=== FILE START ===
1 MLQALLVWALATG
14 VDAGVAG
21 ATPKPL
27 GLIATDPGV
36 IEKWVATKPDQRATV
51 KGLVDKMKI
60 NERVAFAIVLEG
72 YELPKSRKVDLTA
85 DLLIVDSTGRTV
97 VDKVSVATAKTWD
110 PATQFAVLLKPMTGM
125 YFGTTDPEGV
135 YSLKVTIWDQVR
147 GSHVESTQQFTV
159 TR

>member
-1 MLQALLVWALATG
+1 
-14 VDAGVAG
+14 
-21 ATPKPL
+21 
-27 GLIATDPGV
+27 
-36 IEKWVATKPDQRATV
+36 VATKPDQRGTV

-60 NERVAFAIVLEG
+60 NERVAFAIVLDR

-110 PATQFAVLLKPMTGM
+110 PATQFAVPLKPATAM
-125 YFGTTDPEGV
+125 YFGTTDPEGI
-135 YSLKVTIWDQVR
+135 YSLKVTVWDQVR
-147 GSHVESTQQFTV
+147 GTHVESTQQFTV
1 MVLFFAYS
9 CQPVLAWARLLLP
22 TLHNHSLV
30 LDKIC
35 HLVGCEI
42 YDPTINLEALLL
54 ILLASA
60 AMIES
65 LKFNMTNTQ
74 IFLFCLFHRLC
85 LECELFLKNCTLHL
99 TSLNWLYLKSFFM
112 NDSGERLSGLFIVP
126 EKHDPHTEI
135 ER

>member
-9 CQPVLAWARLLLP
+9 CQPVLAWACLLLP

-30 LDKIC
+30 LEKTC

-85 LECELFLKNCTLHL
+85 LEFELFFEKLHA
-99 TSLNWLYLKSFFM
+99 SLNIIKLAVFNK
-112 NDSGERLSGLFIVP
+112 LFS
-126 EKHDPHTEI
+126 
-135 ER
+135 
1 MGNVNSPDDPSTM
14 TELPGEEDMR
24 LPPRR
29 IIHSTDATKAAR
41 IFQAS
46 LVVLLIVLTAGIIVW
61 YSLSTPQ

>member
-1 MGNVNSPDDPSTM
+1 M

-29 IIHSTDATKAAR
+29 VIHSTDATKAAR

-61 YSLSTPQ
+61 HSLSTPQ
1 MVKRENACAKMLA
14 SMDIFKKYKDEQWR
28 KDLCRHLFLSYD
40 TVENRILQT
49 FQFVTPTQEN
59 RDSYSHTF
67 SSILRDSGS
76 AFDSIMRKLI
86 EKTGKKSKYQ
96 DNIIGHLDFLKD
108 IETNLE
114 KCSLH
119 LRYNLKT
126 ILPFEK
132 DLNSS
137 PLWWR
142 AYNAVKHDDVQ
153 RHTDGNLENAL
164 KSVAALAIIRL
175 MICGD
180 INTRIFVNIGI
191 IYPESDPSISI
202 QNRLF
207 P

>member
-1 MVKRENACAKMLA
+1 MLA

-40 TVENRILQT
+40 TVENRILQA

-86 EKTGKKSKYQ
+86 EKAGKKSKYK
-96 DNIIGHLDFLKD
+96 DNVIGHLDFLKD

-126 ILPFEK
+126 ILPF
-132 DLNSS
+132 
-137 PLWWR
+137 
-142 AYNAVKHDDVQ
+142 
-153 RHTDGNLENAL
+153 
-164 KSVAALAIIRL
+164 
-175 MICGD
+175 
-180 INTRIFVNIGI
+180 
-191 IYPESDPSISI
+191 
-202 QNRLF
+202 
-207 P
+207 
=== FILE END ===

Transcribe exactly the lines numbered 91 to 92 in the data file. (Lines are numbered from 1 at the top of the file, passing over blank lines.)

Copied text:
108 IETNLE
114 KCSLH